A “magic formula” for stock market success – The Little Book That Still Beats the Market
May 5, 2022
“Choosing individual stocks without any idea of what you’re looking for is like running through a dynamite factory with a burning match. You may live, but you’re still an idiot.”
So writes Joel Greenblatt in The Little Book That Still Beats the Market, billed as “one of the best, clearest guides to value investing out there.”
There’s a lot of ground covered in this interesting and well-written (and quite short) book.
The book sets out a way to view the stock market and learn “how to find good companies at bargain prices” to accomplish market-beating returns.
An interesting case history provides the example of fictional business that sells sticks of gum. While it is easy to figure out how much gum gets sold, the profit per stick, and projected income, the tricky part (and key to the book) is figuring out what the overall business is worth.
Owning part of a business, Goldblatt explains, can be accomplished by owning shares in it. “Buying a share in a business means you are purchasing a portion (or percentage interest) of that business. You are then entitled to a portion of that business’s future earnings,” Goldblatt notes.
While businesses may go along without big changes in their value, their stock prices can swing wildly, he explains. There are many theories as to why stock price swings happen, but the takeaway is to realize that a low price on a good company is a buying opportunity.
“If you just stick to buying good companies (ones that have a high return on capital) and to buying those companies only at bargain prices (at prices that give you a high earnings yield) you can end up systematically buying many of the good companies that crazy `Mr. Market’ has decided to give away,” Goldblatt says.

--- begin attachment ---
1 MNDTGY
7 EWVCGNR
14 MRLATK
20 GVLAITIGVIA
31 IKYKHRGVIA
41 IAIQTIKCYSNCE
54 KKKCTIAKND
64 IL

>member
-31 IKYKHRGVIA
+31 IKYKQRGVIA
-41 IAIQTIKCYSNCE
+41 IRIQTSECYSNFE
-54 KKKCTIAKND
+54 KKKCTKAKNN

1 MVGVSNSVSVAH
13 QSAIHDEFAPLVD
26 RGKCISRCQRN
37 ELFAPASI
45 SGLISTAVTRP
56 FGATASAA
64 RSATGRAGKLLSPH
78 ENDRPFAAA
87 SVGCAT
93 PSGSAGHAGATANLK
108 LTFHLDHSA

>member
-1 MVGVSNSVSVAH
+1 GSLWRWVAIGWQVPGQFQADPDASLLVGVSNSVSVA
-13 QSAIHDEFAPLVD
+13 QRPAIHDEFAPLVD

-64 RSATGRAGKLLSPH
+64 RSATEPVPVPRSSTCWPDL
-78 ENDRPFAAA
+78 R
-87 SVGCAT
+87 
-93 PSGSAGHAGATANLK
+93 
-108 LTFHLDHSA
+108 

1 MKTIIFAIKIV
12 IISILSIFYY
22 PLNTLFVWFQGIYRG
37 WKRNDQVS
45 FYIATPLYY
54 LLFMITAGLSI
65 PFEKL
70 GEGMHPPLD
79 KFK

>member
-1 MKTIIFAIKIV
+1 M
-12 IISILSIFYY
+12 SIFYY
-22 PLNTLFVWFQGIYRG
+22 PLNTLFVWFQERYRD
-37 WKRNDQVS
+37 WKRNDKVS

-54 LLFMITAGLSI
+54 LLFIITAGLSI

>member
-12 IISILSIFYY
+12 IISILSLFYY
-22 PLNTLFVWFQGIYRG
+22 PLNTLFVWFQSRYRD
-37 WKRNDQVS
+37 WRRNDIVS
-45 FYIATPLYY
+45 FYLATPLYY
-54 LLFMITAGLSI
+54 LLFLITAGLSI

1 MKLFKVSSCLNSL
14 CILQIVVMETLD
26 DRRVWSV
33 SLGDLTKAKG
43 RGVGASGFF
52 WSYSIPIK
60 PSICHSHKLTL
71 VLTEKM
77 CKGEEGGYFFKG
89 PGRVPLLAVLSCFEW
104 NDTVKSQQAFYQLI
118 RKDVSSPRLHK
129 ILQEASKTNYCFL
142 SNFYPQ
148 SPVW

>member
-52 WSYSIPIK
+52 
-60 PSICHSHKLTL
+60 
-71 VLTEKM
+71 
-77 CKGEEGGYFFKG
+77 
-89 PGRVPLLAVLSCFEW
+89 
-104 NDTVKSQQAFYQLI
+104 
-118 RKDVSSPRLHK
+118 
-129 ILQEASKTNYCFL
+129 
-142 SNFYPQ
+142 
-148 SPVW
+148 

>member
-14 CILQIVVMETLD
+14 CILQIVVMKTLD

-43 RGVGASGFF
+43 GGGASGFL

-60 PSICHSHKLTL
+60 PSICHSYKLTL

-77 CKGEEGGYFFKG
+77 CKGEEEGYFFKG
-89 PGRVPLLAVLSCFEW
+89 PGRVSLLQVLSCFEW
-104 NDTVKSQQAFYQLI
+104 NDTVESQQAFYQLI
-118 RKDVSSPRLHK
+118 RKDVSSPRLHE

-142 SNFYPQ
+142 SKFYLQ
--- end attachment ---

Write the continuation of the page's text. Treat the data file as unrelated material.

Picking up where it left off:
Here’s where he introduces his “magic formula.”
He ranks the 3,500 largest traded U.S. companies on the major exchanges by “return on capital,” with the company with the best return getting number one spot, and the one with the worst, 3,500. He does the same thing with earnings yield. You then add the two numbers together – companies with a low combined rating are considered good performers, and if you can catch them when their price is down, you may have a bargain on your hand.
In a chart, Goldblatt shows that from 1988 to 2004, a portfolio of the top 30 “magic formula” companies had average returns of 30.8 per cent, more than double the market and S&P 500 average.
He points out that the “magic formula” doesn’t always beat the markets in the short term. Investors need to “believe it will work and maintain a long-term investment horizon.”
The book mentions online resources to help you set up your own screening to create a list.
This is an interesting book, and is simple enough for even non-math heads (hand raised here) to grasp, at least in theory.
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Written by Martin Biefer
Martin Biefer is Senior Pension Writer at Avery & Kerr Communications in Nepean, Ontario. A veteran reporter, editor and pension communicator, he’s now a freelancer. Interests include golf, line dancing and classic rock, and playing guitar. Got a story idea? Let Martin know via LinkedIn.
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